Two years ago the brutal murder of a pensioner in his own home shocked neighbours and sparked a wide-scale police investigation.
Now 24 months on, and still determined to catch the killer of Karoly Varga, police have issued a fresh appeal for information.
Mr Varga, 76, who was originally from Hungary and was known locally as Charlie, was murdered at his home in Cannon Street, Wellingborough, on July 27, 2011. His body was discovered a few days later, on July 30.
He died after being struck “a number of times around the head” with a bladed hatchet or axe-like weapon. Police have described the attack on the pensioner, who lived alone and enjoyed tending to his vegetables, as one of the most brutal murders in Wellingborough in recent times.
Det Chief Insp Martin Kinchin said: “While it is two years since Mr Varga’s murder, we are still working towards bringing his killer to justice and I remain confident that we can do this.
“Solving this case remains our priority and we continue to work with forensic experts and the Crown Prosecution Service to find the evidence needed to arrest and convict the person responsible.”
The investigation to catch Mr Varga’s killer has led to arrests, but no-one has been prosecuted for the murder and his killer remains at large.
Police have appealed for information on a number of occasions and a reward of £10,000 was even offered by Mr Varga’s family in return for information leading to a successful prosecution, but they are still no closer to finding out the identity of the killer.
They hoped clues about Mr Varga’s lifestyle and background may unlock the key to the mystery of his death after revealing he had been ‘well known for helping people who came into the country’.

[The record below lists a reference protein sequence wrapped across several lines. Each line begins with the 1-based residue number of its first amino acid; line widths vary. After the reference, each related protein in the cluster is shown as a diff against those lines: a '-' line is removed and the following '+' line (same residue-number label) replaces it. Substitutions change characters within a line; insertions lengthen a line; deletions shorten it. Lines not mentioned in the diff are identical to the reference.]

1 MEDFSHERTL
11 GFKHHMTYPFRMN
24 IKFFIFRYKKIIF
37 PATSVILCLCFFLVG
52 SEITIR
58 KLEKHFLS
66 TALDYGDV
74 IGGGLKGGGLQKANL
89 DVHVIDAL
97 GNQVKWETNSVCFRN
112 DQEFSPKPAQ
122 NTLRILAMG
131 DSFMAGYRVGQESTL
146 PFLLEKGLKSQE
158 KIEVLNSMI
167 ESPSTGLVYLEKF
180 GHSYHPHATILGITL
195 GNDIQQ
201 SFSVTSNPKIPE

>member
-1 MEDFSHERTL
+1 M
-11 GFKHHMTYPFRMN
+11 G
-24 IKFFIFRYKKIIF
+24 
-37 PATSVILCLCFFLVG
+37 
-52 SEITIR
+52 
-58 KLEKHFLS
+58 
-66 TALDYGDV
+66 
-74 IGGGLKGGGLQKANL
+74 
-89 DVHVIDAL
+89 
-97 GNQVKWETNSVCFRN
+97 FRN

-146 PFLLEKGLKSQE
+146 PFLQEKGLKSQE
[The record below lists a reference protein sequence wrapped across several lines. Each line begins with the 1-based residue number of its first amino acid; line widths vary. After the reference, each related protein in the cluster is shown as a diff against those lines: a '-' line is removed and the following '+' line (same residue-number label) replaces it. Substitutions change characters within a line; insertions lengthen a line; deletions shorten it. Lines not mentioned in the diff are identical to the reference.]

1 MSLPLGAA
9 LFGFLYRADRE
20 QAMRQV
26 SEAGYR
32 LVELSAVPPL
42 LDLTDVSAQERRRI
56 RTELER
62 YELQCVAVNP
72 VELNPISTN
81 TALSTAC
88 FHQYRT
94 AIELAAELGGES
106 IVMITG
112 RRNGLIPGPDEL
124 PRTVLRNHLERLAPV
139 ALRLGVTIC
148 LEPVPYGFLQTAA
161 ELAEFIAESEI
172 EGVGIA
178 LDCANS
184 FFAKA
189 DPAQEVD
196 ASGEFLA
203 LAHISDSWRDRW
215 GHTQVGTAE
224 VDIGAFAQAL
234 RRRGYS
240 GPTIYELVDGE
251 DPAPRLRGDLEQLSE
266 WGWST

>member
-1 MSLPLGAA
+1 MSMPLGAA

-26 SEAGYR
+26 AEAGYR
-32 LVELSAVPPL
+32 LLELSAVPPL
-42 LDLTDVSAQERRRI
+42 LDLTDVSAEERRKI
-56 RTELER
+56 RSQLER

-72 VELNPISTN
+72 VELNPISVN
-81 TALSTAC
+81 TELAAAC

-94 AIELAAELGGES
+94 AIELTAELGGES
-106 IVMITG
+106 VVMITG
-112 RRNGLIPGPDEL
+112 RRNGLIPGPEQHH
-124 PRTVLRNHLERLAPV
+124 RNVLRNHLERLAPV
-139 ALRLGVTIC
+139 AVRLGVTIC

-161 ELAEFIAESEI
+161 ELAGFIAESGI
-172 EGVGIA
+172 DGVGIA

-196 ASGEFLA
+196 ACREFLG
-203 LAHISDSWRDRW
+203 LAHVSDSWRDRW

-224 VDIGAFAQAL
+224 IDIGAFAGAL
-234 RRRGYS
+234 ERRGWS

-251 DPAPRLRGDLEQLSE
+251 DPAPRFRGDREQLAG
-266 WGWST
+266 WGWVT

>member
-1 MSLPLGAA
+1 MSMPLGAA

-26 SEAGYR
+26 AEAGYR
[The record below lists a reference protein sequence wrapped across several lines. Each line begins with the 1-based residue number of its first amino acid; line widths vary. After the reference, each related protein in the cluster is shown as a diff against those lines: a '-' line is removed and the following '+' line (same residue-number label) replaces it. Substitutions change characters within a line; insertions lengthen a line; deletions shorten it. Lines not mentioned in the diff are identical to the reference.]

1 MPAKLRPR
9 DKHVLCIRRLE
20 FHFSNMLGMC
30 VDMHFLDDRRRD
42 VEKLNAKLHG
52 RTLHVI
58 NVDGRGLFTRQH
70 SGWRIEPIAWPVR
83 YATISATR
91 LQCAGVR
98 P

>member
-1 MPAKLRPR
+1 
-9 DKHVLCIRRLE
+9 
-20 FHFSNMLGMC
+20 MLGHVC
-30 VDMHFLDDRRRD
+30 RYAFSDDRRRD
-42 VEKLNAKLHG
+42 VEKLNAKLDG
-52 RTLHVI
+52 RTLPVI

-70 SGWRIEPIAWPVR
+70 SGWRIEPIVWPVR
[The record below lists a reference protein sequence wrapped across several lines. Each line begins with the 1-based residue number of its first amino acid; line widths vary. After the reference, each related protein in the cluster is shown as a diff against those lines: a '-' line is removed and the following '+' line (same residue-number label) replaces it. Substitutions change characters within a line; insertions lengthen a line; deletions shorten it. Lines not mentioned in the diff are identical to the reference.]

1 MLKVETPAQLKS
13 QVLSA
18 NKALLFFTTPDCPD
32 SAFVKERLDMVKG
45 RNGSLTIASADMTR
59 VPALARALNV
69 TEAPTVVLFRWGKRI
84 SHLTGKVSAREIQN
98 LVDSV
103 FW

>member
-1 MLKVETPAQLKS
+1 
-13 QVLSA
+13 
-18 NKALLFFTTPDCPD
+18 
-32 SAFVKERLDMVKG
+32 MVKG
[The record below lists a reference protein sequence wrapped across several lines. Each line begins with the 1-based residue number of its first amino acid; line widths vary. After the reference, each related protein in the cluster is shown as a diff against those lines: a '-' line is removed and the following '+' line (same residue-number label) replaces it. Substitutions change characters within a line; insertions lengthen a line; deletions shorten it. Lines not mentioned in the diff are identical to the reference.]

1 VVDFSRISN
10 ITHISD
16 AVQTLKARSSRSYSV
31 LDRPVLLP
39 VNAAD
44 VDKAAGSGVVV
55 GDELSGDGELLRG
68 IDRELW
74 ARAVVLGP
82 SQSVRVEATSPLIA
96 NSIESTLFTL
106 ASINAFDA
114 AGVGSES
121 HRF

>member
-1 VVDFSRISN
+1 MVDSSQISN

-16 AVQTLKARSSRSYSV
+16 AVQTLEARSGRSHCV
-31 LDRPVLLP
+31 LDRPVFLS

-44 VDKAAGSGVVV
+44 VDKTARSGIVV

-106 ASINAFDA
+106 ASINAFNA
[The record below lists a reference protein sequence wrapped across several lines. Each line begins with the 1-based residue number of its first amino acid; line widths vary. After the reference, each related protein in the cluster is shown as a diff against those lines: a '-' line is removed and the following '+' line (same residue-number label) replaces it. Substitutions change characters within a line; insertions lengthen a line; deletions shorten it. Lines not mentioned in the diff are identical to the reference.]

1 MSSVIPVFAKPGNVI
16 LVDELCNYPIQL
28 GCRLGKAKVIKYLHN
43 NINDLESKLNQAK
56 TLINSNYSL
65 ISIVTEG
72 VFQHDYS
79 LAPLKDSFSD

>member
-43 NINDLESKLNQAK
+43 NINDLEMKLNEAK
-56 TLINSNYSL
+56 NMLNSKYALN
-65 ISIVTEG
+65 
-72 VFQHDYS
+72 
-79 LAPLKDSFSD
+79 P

Police described Mr Varga as someone who befriended people he helped: “He was not a money lender, he was a kind old man who had money and would lend it,” Det Chief Insp Kinchin said.
Revealing more about the pensioner’s lifestyle, Det Chief Insp Kinchin has also previously stated: “Mr Varga lived a very frugal life, still in keeping with the kind of lifestyle he would have grown up with in Hungary, but he had money.
“There is a perception that he might have kept money at the house, not huge amounts of money, potentially a couple of hundred pounds.
“But we don’t know if he did have money there, or if people just thought he did.”
Police believe a man shown on CCTV footage visiting Mr Varga’s home just after midday on July 27 may be the killer, and they believe that person was someone he knew as he had been confident enough to let him into his home.
After committing the murder, the killer locked the front and back doors of Mr Varga’s home and would have walked through Bell Court or Bell Street to leave the scene.
The attack was not heard by any of the neighbours, and there was no loud argument or loud disturbance.
What the killer did next is still a mystery to the detectives.
Unaided by the fact that the perpetrator had a three-day head start on them before Mr Varga’s body was discovered, investigators searched for evidence and a potential murder weapon in nearby bushes and drains.